Grapes Of Wrath Land Analysis

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In the beginning, Steinbeck portrays the land as something that had been drained, which is shown by how Steinbeck states, “The corn threshed the wind and made a dry, rushing sound. The finest dust did not settle back to earth now, but disappeared into the darkening sky.”(Steinbeck 1) This paints an image as to how the Dust Bowl has caused the land to become infertile and dry, making it unfit for any crops to grow in. Steinbeck uses this to show the farmers’ dependence on the land, as it illustrates how something that harms the land also harms the farmers. However, more importantly, Steinbeck also portrays the land as a major part of the farmers’ identities. This is seen by how a farmer states, “We measured it and broke it up. We were born on it, and we got …show more content…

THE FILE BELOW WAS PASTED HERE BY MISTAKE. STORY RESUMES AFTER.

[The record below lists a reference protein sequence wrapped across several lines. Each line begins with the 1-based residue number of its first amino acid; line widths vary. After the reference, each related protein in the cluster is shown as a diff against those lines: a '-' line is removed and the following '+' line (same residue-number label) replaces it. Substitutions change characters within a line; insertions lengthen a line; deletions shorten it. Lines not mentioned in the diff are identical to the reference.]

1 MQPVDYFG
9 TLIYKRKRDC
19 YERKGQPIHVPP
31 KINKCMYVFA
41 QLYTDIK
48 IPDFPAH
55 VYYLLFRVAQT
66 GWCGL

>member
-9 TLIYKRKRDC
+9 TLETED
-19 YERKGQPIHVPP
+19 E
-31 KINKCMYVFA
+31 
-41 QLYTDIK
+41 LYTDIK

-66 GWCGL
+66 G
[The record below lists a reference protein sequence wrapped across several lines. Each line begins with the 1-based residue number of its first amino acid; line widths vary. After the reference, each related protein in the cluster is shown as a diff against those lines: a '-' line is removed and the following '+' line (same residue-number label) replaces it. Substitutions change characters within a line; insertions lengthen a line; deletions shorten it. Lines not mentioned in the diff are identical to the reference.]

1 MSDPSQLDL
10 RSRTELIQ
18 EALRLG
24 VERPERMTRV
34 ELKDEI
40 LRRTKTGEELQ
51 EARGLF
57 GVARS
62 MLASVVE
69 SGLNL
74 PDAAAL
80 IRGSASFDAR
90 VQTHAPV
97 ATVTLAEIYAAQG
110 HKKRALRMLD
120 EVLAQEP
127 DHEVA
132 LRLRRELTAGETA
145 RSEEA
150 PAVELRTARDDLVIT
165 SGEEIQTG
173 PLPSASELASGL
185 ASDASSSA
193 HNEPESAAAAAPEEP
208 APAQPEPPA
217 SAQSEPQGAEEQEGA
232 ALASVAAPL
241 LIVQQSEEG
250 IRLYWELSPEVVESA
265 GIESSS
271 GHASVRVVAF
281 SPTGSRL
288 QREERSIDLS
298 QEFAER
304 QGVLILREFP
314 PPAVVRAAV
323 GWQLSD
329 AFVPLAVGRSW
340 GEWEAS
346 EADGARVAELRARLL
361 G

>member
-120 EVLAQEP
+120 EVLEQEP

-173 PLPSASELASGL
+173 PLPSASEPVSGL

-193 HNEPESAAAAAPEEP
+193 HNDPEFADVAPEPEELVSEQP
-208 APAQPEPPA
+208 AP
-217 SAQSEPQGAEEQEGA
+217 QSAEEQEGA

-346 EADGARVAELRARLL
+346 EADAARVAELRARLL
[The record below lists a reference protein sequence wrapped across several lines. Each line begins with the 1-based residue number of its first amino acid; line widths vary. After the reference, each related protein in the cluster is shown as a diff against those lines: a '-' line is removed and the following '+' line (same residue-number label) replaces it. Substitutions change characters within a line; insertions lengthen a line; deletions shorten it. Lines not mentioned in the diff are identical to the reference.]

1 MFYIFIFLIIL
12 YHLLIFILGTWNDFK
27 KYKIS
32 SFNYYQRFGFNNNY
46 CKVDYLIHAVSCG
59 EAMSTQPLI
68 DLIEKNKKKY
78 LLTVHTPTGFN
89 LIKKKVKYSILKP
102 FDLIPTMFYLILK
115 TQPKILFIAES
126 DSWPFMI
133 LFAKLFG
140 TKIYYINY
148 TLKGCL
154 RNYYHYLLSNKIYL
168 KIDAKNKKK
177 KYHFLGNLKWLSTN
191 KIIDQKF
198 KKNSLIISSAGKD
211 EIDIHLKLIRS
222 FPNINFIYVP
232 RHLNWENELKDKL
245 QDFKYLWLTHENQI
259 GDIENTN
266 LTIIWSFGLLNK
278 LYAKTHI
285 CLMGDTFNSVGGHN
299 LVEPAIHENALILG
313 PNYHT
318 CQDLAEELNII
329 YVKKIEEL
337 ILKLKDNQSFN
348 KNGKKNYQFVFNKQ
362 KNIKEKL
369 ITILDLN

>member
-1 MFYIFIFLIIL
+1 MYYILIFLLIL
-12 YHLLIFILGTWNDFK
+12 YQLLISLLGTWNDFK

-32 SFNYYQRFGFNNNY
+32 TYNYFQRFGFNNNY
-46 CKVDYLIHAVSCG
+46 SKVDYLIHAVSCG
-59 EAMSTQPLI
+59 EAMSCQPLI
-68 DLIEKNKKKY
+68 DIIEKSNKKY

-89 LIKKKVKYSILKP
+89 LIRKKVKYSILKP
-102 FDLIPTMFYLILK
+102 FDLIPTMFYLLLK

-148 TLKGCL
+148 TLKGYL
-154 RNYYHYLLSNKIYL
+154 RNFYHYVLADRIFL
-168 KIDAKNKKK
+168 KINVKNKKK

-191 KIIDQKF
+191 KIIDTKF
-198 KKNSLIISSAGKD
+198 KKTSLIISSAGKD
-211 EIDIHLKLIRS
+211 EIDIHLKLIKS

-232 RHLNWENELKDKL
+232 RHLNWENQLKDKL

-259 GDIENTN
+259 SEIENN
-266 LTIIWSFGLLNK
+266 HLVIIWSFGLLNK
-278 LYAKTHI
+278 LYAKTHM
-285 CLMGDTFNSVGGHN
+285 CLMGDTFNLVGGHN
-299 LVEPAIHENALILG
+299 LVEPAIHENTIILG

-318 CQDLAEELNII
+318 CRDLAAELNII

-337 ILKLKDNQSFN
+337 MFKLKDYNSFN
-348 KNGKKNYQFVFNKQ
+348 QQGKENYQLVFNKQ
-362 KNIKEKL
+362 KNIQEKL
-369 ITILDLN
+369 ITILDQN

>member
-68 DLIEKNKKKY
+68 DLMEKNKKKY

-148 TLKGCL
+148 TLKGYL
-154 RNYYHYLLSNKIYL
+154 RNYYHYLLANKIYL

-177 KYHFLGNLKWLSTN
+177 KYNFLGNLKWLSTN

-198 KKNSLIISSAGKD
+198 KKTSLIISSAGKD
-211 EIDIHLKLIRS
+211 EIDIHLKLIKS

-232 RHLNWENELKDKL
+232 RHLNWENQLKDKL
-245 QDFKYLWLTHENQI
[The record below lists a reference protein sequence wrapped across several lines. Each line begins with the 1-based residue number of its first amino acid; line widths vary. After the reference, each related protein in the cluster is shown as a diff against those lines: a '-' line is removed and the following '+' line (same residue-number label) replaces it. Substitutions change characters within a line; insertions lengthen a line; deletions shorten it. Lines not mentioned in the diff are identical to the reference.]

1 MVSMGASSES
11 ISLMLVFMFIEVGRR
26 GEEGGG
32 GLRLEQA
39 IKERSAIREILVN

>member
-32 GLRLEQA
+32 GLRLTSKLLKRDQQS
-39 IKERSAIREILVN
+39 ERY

The land had been passed down for many generations, and peoples’ livelihoods were attached to the land. It had been lovingly worked for many decades, and it has provided for the families which lived upon the land. It is a significant part of the people who work there, and they each depend on each other to thrive. However, despite the significance of the land to the farmers, it was taken away by huge banks, raising the main problem with which the people in Grapes of Wrath had to overcome. Because these banks ruthlessly took away and demolished all of the land and the crops which grew on it, which was their main source of income, people were forced to migrate across the United States. Steinbeck shows how these long and arduous migrations were caused by the banks, as the banks’ need for constant profit caused the suffering of thousands of families. Indirectly, Steinbeck uses this to show how capitalism as a system still has many flaws, which is illustrated by how the banks were able to take back land that was essential for the people who used to live on

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